The Oak Leaf

SRJC completes solar panel project

Santa+Rosa+Junior+College+President+Frank+Chong+addresses+a+crowd+of+students+and+faculty+at+the+SunPower+solar+panel+ribbon+cutting+on+Nov.+6+in+Bech+parking+lot.
Back to Article
Back to Article

SRJC completes solar panel project

Santa Rosa Junior College President Frank Chong addresses a crowd of students and faculty at the SunPower solar panel ribbon cutting on Nov. 6 in Bech parking lot.

Santa Rosa Junior College President Frank Chong addresses a crowd of students and faculty at the SunPower solar panel ribbon cutting on Nov. 6 in Bech parking lot.

Abraham Fuentes

Santa Rosa Junior College President Frank Chong addresses a crowd of students and faculty at the SunPower solar panel ribbon cutting on Nov. 6 in Bech parking lot.

Abraham Fuentes

Abraham Fuentes

Santa Rosa Junior College President Frank Chong addresses a crowd of students and faculty at the SunPower solar panel ribbon cutting on Nov. 6 in Bech parking lot.

Mark Fernquest, Staff writer

Hang on for a minute...we're trying to find some more stories you might like.


Email This Story






School officials spotlighted Santa Rosa Junior College’s role as a community leader in sustainability when they recognized the completion of its 1.8 megawatts solar array project on Nov. 6.

The ribbon-cutting ceremony took place under the newly-installed solar panels in the Bech parking lot and included faculty, staff, student leaders and contract partners.

According to the SRJC website, the solar arrays, built by SunPower in a scant three months last summer and filling both the Emeritus and Bech parking lots, are part of the District’s $32.5 million Measure H sustainability plan that also includes 1.3 megawatts of arrays on the Petaluma campus and .5 megawatts of arrays earmarked for the top of the SRJC parking structure.

The solar panels will provide approximately 27 percent of the Santa Rosa Campus’ annual electricity and save the school nearly $370,000 a year, said SRJC President Frank Chong.

“That’s really going to help us during these difficult fiscal times, not to be writing checks to PG&E. That’s money that’s going to go back in the classrooms,” Chong said.

Senior Dean of Students Robert Ethington said the arrays save 1,400 metric tons of greenhouse gas emissions annually, or 4 percent of the district’s annual carbon footprint, adding, “It’s a legacy moment we should all be proud of.”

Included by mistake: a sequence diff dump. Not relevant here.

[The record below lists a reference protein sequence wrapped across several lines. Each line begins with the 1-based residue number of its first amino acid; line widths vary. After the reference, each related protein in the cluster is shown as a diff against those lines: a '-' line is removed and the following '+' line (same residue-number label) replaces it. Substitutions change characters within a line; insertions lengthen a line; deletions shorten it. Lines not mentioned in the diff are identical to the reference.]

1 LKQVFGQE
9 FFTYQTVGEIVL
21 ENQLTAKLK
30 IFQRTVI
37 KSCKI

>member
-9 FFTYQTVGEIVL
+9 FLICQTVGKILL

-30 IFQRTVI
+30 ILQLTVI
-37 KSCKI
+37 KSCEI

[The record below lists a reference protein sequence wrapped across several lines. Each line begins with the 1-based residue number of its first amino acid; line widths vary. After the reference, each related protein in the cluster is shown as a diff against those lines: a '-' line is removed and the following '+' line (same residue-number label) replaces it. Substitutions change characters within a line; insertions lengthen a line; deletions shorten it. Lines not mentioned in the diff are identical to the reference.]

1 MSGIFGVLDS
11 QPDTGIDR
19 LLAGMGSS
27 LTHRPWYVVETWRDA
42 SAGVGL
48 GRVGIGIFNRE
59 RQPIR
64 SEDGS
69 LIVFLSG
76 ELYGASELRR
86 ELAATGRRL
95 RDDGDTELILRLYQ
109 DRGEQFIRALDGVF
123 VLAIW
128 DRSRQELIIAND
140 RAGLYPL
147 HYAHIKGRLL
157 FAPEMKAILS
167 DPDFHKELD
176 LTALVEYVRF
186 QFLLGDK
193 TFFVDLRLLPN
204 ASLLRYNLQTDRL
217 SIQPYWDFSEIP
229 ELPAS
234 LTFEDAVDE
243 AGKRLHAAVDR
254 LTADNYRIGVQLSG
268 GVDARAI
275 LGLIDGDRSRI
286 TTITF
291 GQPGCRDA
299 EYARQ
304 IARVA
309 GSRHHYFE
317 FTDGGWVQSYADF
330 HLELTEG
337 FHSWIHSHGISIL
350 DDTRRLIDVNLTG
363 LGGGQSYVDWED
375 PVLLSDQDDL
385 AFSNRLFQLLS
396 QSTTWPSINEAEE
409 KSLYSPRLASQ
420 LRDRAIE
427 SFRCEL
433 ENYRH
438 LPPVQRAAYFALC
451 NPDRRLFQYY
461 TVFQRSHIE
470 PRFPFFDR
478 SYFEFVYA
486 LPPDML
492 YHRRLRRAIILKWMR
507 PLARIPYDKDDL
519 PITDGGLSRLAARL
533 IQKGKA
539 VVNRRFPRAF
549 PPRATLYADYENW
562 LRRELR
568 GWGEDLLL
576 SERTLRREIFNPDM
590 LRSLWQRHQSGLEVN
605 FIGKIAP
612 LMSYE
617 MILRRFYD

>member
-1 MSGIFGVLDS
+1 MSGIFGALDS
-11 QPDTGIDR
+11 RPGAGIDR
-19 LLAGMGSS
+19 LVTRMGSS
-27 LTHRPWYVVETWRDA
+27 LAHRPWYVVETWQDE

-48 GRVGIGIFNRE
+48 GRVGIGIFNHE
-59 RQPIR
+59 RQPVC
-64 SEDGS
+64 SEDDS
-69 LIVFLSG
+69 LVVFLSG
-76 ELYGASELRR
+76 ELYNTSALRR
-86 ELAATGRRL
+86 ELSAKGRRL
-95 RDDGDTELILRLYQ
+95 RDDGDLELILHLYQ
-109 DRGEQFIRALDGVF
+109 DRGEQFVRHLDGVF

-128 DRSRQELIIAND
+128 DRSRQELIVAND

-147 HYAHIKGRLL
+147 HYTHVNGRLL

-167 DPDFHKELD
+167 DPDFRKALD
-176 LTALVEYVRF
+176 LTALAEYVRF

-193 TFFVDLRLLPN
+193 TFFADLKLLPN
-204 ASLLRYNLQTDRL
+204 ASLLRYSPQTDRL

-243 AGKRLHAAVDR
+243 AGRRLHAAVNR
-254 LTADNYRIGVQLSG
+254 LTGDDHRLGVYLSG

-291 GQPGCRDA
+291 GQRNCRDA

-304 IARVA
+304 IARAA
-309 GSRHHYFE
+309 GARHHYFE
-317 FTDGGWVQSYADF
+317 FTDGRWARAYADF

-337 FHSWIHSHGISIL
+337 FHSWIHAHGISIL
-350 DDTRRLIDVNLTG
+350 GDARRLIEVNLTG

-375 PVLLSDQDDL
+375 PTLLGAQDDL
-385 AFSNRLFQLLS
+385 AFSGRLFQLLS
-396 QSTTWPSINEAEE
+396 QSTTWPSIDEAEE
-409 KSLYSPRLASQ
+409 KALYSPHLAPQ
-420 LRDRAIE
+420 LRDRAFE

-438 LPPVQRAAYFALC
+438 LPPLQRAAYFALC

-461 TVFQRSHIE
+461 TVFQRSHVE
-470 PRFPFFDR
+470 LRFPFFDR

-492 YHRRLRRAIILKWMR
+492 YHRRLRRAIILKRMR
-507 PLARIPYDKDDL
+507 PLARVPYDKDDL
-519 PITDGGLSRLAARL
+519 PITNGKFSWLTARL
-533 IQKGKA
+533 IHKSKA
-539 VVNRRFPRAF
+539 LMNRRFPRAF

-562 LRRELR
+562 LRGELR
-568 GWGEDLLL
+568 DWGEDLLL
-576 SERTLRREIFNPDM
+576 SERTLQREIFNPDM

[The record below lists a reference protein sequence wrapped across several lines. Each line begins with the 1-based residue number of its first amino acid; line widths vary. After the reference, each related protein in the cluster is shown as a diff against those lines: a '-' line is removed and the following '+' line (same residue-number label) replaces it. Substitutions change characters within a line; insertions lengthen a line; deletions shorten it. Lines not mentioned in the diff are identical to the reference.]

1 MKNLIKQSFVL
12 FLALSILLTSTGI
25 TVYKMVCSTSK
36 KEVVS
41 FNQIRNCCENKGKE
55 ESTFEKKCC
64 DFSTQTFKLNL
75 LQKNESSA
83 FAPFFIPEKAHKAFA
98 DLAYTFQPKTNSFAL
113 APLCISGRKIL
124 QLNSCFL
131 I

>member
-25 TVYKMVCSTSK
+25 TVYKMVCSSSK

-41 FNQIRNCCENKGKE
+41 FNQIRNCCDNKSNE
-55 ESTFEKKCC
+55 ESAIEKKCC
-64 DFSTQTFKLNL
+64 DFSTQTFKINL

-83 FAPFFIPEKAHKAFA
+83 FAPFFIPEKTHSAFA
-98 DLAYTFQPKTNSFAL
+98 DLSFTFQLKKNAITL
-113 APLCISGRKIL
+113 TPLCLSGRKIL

Print Friendly, PDF & Email
About the Contributors
Mark Fernquest, News editor

Mark Fernquest is in his first year at Santa Rosa Junior College. In his second semester at the Oak Leaf, he is now News Editor.

Abraham Fuentes, Staff Writer

Abraham Fuentes is a Writer and photographer at the Oak Leaf News going into his 3 third semester. He will be transferring in 2020 fall Semester.

Leave a Comment

If you want a picture to show with your comment, go get a gravatar.




*

Navigate Left
  • SRJC completes solar panel project

    Digital Copy

    The Oak Leaf Spring 2019 Magazine

  • SRJC completes solar panel project

    Magazine

    Relaxing hikes in Sonoma County

  • SRJC completes solar panel project

    Magazine

    CBD: A natural remedy for today’s ills?

  • SRJC completes solar panel project

    Magazine

    Step into the daylight and let it go: Title IX sheds light on the realities for sexual assault survivors

  • SRJC completes solar panel project

    Magazine

    Makeup has no gender

  • SRJC completes solar panel project

    Magazine

    Passion for fashion

  • SRJC completes solar panel project

    Magazine

    In the dugout with Amy

  • SRJC completes solar panel project

    Magazine

    Go! Fight! Win! With Dori Elder

  • SRJC completes solar panel project

    Magazine

    Soaring to new heights

  • SRJC completes solar panel project

    Magazine

    A second chance at life

Navigate Right

Hang on for a minute...we're trying to find some more stories you might like.


Email This Story






A student-operated publication at Santa Rosa Junior College.
SRJC completes solar panel project